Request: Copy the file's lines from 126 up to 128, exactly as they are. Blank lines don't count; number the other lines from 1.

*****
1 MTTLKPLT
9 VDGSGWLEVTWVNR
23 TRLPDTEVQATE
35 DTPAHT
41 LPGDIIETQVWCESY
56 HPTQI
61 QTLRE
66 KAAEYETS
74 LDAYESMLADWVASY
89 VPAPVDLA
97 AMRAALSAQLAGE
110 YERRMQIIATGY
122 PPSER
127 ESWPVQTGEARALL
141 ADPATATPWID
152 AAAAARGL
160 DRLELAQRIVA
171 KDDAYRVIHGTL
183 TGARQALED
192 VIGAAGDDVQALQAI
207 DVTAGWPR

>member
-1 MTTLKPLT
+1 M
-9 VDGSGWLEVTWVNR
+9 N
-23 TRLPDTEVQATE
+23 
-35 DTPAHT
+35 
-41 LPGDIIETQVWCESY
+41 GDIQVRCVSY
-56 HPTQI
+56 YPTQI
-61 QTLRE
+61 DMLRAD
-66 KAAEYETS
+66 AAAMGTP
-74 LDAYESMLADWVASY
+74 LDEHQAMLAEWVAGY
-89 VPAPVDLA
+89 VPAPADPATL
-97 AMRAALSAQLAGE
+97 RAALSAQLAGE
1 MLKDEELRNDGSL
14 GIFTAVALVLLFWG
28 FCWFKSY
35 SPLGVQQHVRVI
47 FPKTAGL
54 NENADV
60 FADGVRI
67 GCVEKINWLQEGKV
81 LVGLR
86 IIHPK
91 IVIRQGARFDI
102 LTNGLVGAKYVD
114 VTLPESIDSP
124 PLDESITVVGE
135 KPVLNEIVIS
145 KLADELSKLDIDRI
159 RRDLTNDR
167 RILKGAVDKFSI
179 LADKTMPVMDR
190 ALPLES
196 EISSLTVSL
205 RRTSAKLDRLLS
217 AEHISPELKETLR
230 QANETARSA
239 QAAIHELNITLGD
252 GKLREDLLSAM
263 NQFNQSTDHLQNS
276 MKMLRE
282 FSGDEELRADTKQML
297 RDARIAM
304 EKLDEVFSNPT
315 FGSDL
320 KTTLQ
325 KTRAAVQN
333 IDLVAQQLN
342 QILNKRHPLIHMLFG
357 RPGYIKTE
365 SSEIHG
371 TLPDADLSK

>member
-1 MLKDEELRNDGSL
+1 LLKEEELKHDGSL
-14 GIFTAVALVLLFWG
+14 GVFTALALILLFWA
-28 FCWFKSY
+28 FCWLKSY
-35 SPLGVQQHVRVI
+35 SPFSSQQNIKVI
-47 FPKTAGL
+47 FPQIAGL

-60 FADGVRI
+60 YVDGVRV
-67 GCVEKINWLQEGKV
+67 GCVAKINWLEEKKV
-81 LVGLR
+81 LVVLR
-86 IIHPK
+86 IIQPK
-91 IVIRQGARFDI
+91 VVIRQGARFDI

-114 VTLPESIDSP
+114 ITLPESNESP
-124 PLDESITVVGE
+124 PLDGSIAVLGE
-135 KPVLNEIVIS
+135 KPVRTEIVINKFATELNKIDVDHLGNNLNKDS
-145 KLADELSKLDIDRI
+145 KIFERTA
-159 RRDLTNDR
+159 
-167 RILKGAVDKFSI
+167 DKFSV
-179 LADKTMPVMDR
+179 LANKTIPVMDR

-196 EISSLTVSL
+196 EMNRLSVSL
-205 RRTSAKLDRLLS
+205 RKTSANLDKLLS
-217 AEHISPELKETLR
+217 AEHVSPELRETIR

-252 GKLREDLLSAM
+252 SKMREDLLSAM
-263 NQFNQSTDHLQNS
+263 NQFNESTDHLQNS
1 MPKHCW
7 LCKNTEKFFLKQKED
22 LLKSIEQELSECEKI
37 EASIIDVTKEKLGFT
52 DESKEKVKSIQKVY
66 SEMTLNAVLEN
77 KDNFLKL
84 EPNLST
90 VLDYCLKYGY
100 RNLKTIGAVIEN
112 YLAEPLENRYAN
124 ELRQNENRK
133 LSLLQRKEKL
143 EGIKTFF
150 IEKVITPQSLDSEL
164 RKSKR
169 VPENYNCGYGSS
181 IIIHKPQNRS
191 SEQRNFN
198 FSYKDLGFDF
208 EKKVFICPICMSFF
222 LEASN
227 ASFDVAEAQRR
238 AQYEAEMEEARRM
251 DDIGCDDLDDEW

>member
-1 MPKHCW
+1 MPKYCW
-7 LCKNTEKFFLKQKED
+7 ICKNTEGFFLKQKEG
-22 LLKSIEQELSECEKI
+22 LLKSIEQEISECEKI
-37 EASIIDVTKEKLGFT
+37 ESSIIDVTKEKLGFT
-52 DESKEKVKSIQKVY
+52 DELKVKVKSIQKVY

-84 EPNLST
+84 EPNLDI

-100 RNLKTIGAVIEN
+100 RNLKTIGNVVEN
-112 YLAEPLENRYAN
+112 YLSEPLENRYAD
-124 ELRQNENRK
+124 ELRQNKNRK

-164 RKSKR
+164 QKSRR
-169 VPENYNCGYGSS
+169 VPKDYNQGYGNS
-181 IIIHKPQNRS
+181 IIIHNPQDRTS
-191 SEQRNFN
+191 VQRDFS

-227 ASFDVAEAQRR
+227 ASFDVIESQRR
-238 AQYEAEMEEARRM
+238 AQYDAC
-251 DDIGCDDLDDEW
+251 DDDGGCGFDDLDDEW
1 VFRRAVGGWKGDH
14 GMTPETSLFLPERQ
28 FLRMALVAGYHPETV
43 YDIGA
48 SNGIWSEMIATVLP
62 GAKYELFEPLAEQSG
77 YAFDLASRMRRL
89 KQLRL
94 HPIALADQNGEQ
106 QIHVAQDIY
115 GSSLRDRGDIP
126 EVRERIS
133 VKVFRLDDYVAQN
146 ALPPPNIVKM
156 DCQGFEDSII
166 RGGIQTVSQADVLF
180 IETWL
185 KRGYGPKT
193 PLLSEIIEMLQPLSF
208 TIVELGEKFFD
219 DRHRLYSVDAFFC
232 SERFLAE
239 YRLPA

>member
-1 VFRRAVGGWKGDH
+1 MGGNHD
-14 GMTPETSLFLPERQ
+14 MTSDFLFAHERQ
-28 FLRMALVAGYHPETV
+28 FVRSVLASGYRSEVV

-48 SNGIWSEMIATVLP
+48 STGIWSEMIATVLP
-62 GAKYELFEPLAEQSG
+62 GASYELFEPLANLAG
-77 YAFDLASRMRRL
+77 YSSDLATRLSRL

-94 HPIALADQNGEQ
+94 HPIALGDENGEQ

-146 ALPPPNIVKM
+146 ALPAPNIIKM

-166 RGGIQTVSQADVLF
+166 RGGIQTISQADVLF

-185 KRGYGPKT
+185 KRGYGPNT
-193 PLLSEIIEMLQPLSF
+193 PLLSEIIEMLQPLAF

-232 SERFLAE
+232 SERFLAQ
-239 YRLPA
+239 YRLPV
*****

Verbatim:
+252 SKMREDLLSAM
-263 NQFNQSTDHLQNS
+263 NQFNESTDHLQNS